Tips for Kids Who are Constipated

Here are a few things I have learned about kids and constipation.

What is causing/contributing to the constipation?

In our experience:

  • Diet - My youngest especially is not a lover of fibrous foods. He eats too much candy (though we have gotten a lot better). And he wasn’t drinking enough water. We are doing better with that, too.
  • Fear Factor - There is definitely a fear factor. WARNING! It’s about to get graphic, so skip this section if you need to. Okay, after one particularly bad (pardon me) ass-ripper, my child became very afraid of pooping. As in, he would hold it in until it was like a freight train with no brakes. And I can’t even blame him. I don’t know why, but some kids can produce a man-sized turd. I kid you not, every time he poops he clogs the toilet, hence his quote: “Is it plogged? Get the klunger!”
During one of his bouts, Molly (7) wrote Charlie (4) this note of encouragement.

Tips for Little Kids Who are Constipated

  • Improve their Diet
    My son likes Wheat Chex® (with sugar, but, hey, it gets it in his body!). So we try to give him that more often, and it seems to help. I also push the water more. Just keeping a thermos with us in the car really helps. Healthy snacks help, too. Tip: make them the only ones you have in the car. When they are hungry, and it’s all I’ve got, they totally eat it. When we are at home, there are more options, so it’s harder.
  • Suppositories (I know…)
    I’m gonna shoot you straight here, this is not a picnic, but when your baby is crying on the toilet and looking at you for help, you can muster the courage to use a suppository. The ones we use are by Pedia-Lax®. It is not a pill, it is a bulb of liquid you shoot up their hiney. If you have a second person that’s helpful, but it’s not required if your child is small. Every kid is different, but I’m pretty sure once they have had a suppository they will resist it if they what’s coming. So there can be NO hesitation! We have found the best thing to do is: one grabs and holds, the other goes does the job. Then it’s over before they no what hit ‘em and the relief is VERY quick. Or at least that has been our experience. He poops and then we get the “klunger.”

  • Preemptive Strike
    My friend Beth and I were talking about this problem at dinner (because moms totally tell poop stories while eating and it’s all good). She asked me if I had ever given him MiraLax®. I hadn’t, but weirdly enough another friend named Beth also suggested MiraLax® to me.  We got some at the store and tried it. I put 1/2 of a teaspoon in some  milk before bed and gave it to him every other day for a week. It totally worked! Now, I just give it to him once in a while as a preemptive strike. Disclaimer: consult your pediatrician before giving your child any of these things (I am not a doctor). This advice is not meant to replace that of your pediatrician, or your own best judgement.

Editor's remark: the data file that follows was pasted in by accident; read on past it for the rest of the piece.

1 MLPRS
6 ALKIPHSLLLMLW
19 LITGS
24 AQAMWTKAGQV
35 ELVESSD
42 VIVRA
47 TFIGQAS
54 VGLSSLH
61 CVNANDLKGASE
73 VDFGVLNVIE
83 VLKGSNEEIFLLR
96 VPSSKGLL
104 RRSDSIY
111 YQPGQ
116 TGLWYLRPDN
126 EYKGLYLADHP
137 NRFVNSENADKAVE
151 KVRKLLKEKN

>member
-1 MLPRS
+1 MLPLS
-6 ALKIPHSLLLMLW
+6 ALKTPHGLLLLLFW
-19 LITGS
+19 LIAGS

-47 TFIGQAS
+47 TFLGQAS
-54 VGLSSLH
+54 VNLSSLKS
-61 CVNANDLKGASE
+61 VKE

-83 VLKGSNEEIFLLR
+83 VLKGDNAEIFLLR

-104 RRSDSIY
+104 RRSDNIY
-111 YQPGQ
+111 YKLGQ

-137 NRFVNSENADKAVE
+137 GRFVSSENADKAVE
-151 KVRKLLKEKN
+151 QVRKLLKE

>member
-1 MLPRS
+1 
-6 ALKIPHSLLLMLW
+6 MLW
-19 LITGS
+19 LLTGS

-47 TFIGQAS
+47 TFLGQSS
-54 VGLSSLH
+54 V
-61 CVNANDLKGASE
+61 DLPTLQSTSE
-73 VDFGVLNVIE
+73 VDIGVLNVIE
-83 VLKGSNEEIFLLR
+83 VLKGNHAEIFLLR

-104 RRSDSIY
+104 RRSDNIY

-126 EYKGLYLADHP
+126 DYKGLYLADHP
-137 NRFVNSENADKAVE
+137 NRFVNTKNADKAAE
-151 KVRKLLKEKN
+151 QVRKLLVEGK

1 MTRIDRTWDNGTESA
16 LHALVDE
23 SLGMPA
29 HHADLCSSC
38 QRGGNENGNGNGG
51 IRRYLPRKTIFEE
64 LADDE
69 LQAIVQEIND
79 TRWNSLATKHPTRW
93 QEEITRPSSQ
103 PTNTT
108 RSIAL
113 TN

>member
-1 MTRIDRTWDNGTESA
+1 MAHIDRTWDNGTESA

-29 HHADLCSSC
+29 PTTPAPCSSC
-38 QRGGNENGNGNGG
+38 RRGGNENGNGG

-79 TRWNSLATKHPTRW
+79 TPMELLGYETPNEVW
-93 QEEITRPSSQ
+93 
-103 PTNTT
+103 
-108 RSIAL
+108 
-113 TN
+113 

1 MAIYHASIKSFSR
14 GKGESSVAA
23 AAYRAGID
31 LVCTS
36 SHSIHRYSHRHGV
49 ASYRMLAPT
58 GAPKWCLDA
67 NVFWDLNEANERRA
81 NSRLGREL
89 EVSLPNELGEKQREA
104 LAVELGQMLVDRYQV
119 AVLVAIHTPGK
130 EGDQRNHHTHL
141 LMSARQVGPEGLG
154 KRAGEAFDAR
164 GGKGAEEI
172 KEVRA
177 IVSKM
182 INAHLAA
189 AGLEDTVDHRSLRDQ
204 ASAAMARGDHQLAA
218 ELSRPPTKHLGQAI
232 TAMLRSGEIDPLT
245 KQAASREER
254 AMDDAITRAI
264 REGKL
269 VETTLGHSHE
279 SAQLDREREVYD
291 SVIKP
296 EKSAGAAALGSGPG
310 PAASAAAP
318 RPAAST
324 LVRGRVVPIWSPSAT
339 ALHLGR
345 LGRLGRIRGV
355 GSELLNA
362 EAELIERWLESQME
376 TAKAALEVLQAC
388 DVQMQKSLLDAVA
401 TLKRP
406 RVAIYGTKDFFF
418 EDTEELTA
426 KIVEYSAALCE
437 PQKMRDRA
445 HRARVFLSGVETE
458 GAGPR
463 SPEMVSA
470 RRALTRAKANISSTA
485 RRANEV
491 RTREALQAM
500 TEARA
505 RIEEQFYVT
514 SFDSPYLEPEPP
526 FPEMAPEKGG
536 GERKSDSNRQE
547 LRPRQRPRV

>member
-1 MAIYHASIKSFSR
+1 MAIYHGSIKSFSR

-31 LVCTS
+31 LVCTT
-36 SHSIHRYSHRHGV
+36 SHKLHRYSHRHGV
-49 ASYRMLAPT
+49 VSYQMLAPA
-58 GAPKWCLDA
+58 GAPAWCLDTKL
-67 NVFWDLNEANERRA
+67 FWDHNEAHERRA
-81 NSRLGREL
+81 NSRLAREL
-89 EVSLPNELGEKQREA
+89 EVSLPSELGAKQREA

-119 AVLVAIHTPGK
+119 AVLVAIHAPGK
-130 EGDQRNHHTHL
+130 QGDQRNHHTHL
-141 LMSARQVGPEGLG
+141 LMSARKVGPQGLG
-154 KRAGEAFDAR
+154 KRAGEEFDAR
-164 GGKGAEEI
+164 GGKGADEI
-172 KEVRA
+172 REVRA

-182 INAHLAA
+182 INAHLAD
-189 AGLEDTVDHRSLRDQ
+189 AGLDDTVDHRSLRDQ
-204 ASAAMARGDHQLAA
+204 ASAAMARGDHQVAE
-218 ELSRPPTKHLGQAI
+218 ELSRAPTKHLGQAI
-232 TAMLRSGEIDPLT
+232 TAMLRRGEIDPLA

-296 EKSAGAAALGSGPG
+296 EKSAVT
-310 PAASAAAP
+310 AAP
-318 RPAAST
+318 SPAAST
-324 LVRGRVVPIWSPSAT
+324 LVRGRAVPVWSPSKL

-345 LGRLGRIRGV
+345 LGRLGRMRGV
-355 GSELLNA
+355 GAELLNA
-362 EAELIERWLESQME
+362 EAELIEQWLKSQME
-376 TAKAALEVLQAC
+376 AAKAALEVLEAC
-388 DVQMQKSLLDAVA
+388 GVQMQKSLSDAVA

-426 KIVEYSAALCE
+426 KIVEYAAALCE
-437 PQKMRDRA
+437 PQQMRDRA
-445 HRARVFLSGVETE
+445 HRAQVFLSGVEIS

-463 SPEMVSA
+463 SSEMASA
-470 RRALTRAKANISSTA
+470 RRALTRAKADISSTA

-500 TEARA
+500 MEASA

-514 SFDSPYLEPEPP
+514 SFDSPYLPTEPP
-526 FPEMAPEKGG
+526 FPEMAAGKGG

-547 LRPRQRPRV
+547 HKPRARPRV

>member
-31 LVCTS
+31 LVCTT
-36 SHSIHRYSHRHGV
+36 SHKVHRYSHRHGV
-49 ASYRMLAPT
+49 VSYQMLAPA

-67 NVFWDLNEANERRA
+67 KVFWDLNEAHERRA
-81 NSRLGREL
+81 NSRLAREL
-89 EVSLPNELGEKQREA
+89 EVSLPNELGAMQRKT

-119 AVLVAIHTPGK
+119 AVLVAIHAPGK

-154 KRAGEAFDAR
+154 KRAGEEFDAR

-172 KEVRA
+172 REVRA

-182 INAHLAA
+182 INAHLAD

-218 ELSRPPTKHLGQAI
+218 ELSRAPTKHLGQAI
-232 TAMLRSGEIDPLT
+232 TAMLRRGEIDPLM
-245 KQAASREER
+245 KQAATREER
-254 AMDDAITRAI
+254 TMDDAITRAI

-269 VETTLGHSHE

Hey – Heads up, Moms! There are concerns about regular use of MiraLAX for extended periods of time. Check out this New York Times article!

Hope this is helpful. If you know of another mom dealing with this, please pass it on. And I would love to know what you guys do to help your little ones with this.

Well, we’ve had our share of pooptastic adventures. Here are a few winners in case you missed them: Surely Hard Liquor and Wine Were Invented by Moms; It’s Not Me, it’s Poo; and And the Turds Rained Down.

3 Responses to Tips for Kids Who are Constipated

  1. Gail Yongue June 11, 2012 at 7:01 pm #

    I rececently attended a Pediatric Hospice Conference which included a discussion given by an MD from the University of South Alabama regarding constipation among other things. There were some interesting points. I won’t go into detail, but here is some food for thought.

    1. Approximately 30% of the US population is constipated – pretty amazing if you ask me.

    2. The schools in the US are not conducive to giving a child privacy when using the restrooms and not allowing them to go when their body tells them they should do so. Due to the lack of privacy the kids will hold it all day long. We all know if you don’t poop when your body tells you to and you wait you may have a difficult time doing so later. Some schools also do not have doors on the bathroom stalls. I don’t know about you, but I don’t like to poop in public even with the door on the stall. What has our world come to that our children are unable to void and defecate in private!?!

    All the mothers and fathers out there might want to consider advocating for their children’s rights to privacy when using the restroom!

    • Heather June 11, 2012 at 8:37 pm #

      Thanks for this feedback, Gail!. To point #1 – well, that would explain a lot of road rage. #2 – All the bathrooms at our school have doors, but you make a good point that the kids are shuttled in groups to the restrooms and that puts them on someone else’s schedule. There is one single unit girls and boys restroom attached to the kids’ classroom (or at least that was the case for 2nd grade). So my daughter did have access to a restroom at any time, but you raise a really good point for schools that don’t have that luxury.

      Very interesting, Gail! Thanks so much!

  2. melissa June 19, 2012 at 9:51 pm #

    I agree with Gail about privacy and it being awkard to go with kids being noisy in hall or outside of stall. Good point there.

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